Another key aspect of the agile transformation was the understating and importance of Retrospective meetings. The purpose of agile retrospectives is to reflect, learn, and decide upon improvements that teams will do. If people start blaming, then a negative culture is cultivated which blocks searching for solutions. It hampers the team spirit and the relationships between team members. So, without having a coarse understanding of the benefit and scope of retrospectives, it is very common to facilitate a meeting were someone is blaming, and others need to apologize. In SDMX due to our mentality and openness we didn’t face these problems and our retrospective meetings were and still are an invaluable tool for improving team dynamics, processes, and productivity.
Definition of Done
The DoD (Definition of Done) is usually a short document in the form of a checklist, that defines when a product backlog item (i.e. user story) is considered “done”. Prior to SDMX’s agile transformation there was no criteria to decide if an item could be considered as “done”. It was up to every engineer to decide if an issue was done or not, which led to not having a common alignment.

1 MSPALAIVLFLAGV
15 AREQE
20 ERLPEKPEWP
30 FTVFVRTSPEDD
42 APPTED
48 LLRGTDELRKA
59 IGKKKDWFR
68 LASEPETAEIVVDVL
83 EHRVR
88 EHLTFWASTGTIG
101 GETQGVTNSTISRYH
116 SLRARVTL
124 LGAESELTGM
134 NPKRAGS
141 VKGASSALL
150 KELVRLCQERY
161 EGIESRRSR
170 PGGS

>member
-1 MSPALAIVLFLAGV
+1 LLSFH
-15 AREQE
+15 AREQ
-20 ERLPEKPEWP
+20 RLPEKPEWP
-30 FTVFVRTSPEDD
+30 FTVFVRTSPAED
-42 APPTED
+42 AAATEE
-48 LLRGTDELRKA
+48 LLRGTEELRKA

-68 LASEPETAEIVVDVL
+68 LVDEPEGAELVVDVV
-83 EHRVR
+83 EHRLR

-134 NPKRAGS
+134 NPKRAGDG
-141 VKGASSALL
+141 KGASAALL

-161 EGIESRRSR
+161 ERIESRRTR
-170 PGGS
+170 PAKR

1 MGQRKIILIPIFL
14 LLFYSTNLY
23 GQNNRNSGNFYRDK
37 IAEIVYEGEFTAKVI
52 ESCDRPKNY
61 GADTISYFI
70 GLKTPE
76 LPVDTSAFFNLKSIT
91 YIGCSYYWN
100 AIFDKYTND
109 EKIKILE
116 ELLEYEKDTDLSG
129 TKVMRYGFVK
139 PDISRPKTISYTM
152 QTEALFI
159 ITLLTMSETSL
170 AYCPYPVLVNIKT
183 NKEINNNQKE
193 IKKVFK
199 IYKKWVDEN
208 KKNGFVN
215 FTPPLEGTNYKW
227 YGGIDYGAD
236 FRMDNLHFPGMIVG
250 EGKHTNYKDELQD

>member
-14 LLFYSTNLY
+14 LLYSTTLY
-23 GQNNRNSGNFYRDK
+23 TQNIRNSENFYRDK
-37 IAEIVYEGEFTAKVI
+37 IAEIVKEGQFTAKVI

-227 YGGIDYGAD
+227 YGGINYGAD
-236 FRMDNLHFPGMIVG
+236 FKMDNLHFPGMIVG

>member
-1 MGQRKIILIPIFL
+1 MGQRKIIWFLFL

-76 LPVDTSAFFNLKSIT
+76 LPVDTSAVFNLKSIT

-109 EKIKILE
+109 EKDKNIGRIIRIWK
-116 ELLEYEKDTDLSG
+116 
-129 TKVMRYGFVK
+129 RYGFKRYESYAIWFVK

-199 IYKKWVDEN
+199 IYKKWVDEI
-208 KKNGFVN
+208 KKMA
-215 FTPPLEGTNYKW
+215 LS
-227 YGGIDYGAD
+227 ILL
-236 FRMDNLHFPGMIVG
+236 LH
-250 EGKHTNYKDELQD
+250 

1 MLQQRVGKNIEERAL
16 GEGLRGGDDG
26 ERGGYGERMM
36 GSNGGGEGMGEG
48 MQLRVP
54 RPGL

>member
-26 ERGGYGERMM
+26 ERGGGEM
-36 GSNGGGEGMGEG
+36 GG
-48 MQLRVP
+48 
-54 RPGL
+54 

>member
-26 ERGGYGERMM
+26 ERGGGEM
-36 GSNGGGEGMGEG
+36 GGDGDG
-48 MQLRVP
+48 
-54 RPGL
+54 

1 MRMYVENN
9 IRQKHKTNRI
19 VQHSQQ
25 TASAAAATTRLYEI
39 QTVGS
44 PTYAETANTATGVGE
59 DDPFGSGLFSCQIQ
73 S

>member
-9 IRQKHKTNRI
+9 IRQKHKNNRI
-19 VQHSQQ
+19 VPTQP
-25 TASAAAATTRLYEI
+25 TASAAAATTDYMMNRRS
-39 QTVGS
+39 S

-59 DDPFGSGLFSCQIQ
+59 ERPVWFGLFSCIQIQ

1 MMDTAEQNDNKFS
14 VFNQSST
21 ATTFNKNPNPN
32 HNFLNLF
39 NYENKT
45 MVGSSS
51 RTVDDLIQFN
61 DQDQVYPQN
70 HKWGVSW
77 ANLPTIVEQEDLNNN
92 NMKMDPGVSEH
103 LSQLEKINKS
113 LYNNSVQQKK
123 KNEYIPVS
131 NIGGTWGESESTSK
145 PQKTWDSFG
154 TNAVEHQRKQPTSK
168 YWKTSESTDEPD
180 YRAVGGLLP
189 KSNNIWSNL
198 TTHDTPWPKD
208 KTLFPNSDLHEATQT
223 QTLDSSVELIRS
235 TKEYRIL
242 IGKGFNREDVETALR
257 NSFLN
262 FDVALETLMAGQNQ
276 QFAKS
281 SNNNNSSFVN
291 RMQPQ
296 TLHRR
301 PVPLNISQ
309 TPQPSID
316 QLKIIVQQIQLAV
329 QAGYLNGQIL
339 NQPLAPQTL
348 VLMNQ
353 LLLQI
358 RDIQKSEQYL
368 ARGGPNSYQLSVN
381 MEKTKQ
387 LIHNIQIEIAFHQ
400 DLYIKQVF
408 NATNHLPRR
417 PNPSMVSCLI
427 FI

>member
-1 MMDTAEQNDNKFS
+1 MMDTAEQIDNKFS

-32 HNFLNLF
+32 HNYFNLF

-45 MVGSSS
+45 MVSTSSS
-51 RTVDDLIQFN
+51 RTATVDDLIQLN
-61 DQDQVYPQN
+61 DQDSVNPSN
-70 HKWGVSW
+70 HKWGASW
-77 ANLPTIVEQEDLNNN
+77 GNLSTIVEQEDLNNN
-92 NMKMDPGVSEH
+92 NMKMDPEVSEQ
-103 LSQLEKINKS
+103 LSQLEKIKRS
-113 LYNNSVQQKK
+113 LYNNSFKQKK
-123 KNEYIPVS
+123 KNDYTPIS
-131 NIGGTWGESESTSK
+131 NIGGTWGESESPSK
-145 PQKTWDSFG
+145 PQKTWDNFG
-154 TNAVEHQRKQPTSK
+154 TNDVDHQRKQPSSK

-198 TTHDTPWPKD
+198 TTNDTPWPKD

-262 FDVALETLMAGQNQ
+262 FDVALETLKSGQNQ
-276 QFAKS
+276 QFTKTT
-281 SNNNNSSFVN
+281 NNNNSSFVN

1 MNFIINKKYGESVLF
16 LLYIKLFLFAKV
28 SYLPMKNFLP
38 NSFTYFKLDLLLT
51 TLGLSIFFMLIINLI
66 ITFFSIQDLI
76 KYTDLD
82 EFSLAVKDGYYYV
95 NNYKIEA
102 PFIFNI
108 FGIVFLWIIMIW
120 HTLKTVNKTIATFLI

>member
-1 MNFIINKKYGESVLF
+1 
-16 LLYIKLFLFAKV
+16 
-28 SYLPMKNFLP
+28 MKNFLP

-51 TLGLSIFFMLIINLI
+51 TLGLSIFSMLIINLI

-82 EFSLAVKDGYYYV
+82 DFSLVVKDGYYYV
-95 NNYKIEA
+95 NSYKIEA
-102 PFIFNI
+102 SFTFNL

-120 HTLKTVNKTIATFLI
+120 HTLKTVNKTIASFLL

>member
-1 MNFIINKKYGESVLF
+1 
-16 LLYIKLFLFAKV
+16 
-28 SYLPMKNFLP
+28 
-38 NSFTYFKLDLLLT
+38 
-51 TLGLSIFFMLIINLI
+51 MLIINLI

After the agile transformation of the SDMX team, a DoD and DoR (Definition of Ready) were created which helped us to ensure transparency and quality fit for the purpose of the product and organization.
The SDMX team also features a dedicated UI/UX expert responsible for the look and feel of SDMX’s user interface. Before the agile transformation UI/UX experience was an undiscovered field that none of us had ever tried to experiment. Since the new Agile era in SDMX, team and management level decided to invest in UI/UX disciplines.
For this reason, a dedicated UI/UX engineer joined forces to meet customer’s expectations for an excellent look and feel of the application’s user interface.
Agile transformations enable teams to become highly responsive, do more with less, and better serve and support customer needs. To succeed, an agile transformation requires significant support and resources from top management. The SDMX team showed commitment and professionalism during this journey and with the guidance of the Enterprise’s Agile Coach we succeeded to minimize time and resources waste.
Author: Konstantinos Tsekos.